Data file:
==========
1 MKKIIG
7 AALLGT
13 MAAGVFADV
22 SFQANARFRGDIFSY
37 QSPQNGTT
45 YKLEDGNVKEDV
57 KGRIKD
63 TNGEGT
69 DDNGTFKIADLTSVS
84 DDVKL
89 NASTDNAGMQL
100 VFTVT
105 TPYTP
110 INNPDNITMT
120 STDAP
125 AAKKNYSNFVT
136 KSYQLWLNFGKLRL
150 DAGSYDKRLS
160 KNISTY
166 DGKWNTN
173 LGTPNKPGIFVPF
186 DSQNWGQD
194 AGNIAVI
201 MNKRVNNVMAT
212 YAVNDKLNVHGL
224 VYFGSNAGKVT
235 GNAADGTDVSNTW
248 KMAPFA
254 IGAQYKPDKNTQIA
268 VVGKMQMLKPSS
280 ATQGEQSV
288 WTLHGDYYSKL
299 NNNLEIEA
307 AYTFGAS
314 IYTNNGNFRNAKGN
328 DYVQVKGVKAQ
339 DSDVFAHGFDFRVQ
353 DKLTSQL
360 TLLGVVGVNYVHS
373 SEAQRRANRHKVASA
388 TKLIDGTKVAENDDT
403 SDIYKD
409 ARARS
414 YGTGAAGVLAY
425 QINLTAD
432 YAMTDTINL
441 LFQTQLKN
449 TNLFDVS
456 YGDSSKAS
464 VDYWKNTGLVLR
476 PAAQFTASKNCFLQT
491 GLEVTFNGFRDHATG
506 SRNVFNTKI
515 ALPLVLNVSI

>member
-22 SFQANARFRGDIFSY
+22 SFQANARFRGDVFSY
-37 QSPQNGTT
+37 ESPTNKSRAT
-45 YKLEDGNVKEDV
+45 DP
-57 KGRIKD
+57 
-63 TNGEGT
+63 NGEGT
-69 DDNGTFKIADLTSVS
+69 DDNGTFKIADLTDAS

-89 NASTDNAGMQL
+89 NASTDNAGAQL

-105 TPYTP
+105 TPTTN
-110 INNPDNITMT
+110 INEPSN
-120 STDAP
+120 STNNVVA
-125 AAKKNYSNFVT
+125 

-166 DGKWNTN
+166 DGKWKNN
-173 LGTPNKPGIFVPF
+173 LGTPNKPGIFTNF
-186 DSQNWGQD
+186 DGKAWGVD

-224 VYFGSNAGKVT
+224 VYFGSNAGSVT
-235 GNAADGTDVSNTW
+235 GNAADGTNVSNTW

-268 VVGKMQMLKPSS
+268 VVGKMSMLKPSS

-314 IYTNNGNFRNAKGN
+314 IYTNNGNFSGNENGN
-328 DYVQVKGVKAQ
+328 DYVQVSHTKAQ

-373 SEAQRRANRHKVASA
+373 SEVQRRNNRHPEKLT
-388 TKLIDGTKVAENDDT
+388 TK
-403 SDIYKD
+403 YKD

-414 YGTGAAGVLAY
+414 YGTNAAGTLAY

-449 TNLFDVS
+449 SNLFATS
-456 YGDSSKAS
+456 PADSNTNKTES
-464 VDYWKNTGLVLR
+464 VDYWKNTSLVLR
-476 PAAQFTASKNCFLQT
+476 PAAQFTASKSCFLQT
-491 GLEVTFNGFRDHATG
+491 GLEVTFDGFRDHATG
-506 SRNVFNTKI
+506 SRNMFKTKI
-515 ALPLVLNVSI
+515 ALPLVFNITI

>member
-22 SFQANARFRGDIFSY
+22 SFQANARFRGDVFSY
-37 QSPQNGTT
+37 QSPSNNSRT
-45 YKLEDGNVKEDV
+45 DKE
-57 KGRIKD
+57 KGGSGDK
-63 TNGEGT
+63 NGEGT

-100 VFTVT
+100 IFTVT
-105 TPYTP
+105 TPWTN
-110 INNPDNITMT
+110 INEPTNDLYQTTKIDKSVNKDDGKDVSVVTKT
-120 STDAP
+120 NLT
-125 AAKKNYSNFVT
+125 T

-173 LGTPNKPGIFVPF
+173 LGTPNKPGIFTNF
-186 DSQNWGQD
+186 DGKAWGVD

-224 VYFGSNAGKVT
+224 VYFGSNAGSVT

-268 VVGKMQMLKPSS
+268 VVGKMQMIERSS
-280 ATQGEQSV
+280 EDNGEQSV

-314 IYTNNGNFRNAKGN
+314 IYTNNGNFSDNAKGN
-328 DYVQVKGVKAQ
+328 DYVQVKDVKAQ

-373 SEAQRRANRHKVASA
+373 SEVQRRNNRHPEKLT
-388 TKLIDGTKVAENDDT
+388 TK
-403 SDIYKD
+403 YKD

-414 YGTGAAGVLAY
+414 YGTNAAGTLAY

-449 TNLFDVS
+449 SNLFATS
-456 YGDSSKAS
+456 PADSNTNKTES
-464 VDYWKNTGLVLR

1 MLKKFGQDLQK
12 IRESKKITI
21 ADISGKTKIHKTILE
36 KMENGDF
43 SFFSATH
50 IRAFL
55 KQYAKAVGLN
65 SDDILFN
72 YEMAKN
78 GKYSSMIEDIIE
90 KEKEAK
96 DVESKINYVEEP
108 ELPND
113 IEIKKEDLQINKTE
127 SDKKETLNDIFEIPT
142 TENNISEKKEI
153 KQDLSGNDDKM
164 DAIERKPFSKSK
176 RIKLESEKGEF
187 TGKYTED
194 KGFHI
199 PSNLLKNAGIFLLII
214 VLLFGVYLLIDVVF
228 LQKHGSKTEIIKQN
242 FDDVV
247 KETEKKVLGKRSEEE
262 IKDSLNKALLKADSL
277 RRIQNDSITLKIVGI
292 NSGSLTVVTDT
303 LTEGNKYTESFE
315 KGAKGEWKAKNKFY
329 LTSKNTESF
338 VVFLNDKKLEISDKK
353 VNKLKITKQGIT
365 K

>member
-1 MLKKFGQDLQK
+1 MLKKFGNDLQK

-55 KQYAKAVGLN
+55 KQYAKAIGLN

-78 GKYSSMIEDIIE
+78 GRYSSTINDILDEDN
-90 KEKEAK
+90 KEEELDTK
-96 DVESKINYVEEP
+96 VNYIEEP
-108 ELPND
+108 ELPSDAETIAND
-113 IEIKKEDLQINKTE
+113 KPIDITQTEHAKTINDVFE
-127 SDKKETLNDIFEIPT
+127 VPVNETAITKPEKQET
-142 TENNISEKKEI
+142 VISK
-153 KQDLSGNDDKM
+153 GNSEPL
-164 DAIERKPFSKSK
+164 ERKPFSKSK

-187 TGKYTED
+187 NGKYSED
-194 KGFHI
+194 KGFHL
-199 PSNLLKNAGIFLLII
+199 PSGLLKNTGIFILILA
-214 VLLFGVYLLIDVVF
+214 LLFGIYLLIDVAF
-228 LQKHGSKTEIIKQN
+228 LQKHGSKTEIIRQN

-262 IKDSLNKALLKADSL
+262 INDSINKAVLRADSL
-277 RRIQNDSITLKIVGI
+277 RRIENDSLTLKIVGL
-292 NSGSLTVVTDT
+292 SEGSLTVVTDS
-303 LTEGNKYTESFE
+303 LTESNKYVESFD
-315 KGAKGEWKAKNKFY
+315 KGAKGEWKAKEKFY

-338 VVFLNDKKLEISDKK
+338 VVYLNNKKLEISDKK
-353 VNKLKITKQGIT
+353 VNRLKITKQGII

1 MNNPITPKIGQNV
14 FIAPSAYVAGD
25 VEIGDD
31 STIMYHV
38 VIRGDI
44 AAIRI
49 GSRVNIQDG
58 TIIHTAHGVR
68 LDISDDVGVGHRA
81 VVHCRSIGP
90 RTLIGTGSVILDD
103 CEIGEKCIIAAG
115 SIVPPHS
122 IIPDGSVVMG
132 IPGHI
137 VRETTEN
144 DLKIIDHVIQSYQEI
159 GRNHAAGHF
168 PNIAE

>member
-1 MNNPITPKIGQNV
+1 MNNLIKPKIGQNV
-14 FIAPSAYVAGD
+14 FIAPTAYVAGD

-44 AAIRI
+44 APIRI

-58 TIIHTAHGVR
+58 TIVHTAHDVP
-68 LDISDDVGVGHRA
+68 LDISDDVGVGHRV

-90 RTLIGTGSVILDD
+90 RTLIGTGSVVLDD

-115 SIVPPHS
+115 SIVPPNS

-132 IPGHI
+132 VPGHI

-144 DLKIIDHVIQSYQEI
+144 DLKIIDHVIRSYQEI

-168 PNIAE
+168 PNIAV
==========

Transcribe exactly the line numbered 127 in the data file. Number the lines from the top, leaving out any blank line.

-100 VFTVT